Route 1: Through the sands of the desert
Klucze, Rabsztyn (11 km) Jaroszowiec (17 km) Golczowice (20 km) Kwaśniów (23 km) Ryczówek (25 km) Rodaki (27 km) Klucze (36 km)
36 km, 4h, difficulty – medium
Altitude profile of the route:
During this trip we’ll visit one of the major natural curiosities in Poland – the Błędów Desert. We’ll admire beautiful panoramas of both the southern and northern parts from the viewpoints located in Klucze and Chechło. From the roundabout in the centre of Klucze we head west by ul. Rudnicka, then we pass the Red Pond (Staw Czerwony) and the Green Pond (Staw Zielony) and we continue around the desert to the northern Czubatka and then by the western side. We leave the trail and turn left on the second asphalt road. We continue by route 791 and head south, then, after 1 km, having reached the power line, we turn left onto the side road. In Bogucin, we turn right and then left before the driveway, onto a dirt road. After reaching the main road, we turn left and then another left, this time into the side road leading to the Rabsztyn Castle (1), the picturesque ruins of which are worth visiting. The road further leads along the Jura Bicycle Trail (red). We cross the hamlet of Czarny Las and then Jaroszowiec. We turn left and then left again. In Jaroszowiec, we go right behind the sanctuary (2) and through Golczowice we reach Cieślin. In Golczowice, we can shorten our route by choosing the road to the left, leading to Klucze. In Cieślin we turn left, then a bit further, at the fork, we choose the right spur. In Rodaki, after the curve of the road, on the right is a wooden church (3) which is worth visiting. We turn back to the black trail departing to the right and we go to the village of Chechło. To see the historic church and cemetery (4), turn right in the centre. We return to the intersection and veer to the right to the blue bike trail, which will accompany us until the end of the trip. On the way, on the Dąbrówka hill, we can find the ruins of an observation bunker from World War II. This place also offers a beautiful panorama of the Błędów Desert (5), and the further route leads along a sandy road to the borders of Klucze.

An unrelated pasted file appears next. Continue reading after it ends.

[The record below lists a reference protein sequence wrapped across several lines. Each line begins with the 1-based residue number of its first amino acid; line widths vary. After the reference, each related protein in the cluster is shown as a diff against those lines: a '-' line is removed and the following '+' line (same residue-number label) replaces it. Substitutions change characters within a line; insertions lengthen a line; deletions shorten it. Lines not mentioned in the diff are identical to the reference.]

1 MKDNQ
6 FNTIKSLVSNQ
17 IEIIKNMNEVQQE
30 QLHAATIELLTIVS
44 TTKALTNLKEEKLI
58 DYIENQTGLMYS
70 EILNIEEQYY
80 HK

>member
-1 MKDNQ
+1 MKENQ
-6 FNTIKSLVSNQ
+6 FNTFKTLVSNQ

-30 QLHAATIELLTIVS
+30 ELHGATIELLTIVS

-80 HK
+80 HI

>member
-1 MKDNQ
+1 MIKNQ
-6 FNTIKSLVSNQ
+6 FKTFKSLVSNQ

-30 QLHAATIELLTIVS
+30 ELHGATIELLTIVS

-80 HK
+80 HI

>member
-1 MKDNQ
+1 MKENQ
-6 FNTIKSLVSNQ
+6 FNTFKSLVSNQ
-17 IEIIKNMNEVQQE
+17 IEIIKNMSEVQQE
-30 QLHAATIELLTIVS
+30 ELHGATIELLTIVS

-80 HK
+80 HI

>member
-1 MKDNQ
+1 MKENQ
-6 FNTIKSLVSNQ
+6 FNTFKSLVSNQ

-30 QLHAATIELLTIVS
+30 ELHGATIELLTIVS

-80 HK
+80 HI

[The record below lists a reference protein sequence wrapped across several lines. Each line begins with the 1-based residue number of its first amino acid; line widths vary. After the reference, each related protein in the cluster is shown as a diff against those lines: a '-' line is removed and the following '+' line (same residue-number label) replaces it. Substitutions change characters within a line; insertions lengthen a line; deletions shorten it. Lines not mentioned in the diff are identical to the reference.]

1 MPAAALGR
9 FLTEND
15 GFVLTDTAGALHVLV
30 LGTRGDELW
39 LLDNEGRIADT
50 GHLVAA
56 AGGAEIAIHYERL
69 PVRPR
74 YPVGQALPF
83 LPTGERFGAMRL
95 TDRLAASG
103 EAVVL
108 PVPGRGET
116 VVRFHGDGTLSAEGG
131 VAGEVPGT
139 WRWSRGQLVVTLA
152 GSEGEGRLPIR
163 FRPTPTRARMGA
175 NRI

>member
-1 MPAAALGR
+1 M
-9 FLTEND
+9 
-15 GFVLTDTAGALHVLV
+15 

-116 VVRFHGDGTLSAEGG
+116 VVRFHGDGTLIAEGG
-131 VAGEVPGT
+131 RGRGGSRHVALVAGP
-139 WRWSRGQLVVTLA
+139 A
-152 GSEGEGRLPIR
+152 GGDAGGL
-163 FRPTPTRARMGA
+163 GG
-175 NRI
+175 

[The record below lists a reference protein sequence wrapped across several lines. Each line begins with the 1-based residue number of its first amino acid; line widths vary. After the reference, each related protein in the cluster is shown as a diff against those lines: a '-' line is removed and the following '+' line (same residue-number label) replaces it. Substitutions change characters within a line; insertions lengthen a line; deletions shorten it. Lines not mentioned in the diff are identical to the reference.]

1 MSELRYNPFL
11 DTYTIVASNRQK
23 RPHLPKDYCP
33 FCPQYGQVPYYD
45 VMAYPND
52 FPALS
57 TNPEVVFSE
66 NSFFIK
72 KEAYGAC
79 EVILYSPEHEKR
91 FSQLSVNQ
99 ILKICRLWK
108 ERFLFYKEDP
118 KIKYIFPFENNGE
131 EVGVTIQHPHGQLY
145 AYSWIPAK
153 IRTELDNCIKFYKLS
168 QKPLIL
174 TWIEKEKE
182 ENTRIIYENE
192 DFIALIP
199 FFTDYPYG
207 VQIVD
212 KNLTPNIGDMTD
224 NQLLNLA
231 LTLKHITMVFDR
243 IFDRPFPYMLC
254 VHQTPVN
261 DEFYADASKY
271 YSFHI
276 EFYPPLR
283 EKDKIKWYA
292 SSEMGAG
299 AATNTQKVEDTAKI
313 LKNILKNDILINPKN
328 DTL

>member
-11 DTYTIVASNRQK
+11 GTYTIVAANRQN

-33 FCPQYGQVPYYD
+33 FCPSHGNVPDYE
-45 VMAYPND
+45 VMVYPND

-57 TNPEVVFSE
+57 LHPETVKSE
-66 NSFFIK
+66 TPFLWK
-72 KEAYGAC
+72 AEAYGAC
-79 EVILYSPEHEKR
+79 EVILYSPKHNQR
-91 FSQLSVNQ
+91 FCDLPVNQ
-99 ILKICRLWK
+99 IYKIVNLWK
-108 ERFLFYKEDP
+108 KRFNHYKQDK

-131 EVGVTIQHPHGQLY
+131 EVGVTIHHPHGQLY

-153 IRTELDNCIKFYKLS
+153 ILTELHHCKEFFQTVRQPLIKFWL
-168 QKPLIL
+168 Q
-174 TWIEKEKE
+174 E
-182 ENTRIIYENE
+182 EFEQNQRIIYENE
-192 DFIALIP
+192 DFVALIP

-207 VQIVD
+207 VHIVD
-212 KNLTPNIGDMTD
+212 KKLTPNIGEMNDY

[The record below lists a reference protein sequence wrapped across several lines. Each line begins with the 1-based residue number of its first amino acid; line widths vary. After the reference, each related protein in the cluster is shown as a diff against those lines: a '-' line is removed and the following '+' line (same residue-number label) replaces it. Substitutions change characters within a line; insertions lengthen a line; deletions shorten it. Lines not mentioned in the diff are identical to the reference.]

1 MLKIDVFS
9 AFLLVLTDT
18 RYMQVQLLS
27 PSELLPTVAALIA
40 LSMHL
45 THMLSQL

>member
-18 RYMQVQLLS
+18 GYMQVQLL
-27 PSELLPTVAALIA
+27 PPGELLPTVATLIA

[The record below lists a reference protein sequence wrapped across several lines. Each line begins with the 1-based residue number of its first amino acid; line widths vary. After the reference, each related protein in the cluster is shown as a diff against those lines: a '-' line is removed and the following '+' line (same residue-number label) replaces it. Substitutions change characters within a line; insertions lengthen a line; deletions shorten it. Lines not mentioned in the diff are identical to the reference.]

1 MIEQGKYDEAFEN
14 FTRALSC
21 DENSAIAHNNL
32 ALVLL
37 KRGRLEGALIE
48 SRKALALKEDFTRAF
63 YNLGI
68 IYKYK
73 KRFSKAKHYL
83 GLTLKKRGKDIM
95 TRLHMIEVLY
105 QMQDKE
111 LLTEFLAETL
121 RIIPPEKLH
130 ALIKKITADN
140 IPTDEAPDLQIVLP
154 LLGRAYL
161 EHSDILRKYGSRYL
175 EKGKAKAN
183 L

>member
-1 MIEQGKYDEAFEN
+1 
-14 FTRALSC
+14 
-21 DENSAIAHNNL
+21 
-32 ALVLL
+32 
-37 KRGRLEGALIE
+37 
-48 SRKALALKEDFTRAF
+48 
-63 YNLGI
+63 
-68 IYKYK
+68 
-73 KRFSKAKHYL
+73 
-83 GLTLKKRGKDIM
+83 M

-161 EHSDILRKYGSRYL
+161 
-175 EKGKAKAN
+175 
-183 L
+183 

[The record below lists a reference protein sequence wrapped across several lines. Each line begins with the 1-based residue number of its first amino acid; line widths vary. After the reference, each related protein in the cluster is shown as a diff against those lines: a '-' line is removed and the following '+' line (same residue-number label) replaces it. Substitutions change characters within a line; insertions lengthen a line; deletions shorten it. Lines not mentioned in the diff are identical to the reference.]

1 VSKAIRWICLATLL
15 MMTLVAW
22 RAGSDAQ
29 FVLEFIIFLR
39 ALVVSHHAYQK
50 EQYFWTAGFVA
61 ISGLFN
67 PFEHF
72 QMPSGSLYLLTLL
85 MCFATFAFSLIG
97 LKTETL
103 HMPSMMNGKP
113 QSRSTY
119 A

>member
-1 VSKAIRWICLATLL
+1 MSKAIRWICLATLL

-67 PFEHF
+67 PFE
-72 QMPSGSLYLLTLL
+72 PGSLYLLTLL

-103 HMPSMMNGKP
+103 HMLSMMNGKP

ATTRACTIONS ON THE ROUTE:
- Ruins of the Rabsztyn Castle (1) – situated on a lofty hill, the castle was built on the initiative of King Casimir the Great to protect the economically important mining centre of Olkusz. In the first part of the 17th century, a lower castle was built at the foot of the original upper castle, giving it the character of a Renaissance residence. During the Swedish Deluge, in 1657, the entire site was burned down by the invaders. This was the time when Rabsztyn began to fall into disrepair. Only the main walls of the lower castle and the remains of the walls of the upper castle have survived to this day.
- Sanctuary in Jaroszowiec (2) – associated with the cult of the image of the ‘Mother of God, Help of Christians’ painted by Jan Szczęsny-Stankiewicz, a student of the famous Jan Matejko. Main celebration: May 24.
- Wooden church in Rodaki (3) – one-nave, partly with arcades, with a sacristy from the north, built before 1601. On the main altar in the late Baroque style is a painting of St. Mark, the patron of the church. In the side altar there used to be a statue of St. Nicholas from the early 15th century, but it was transferred to a new church in Rodaki.
- Church and cemetery in Chechło (4) – the Baroque 1807 Church of the Blessed Virgin Mary next to which is a belfry from 1830 and a cemetery with a stone obelisk of the Kmita family from 1789, and a burial ground for the Home Army partisans.
- Błędów Desert (5) – the largest area of flowing sands in Central Europe (covering about 20 km2). Up to about the 12th–13th century, this area was covered with pine forests. Their depletion, mostly for the needs of the Olkusz mining industry, led to the creation of a desert landscape that is now degrading, mainly due to ecological succession. The northern part of the desert is closed and serves as a military training ground. The southern part is an attractive area for hiking and horse riding. Two World War II observation posts have been preserved: a German one on the side of Chechło and a Polish one on the side of Klucze.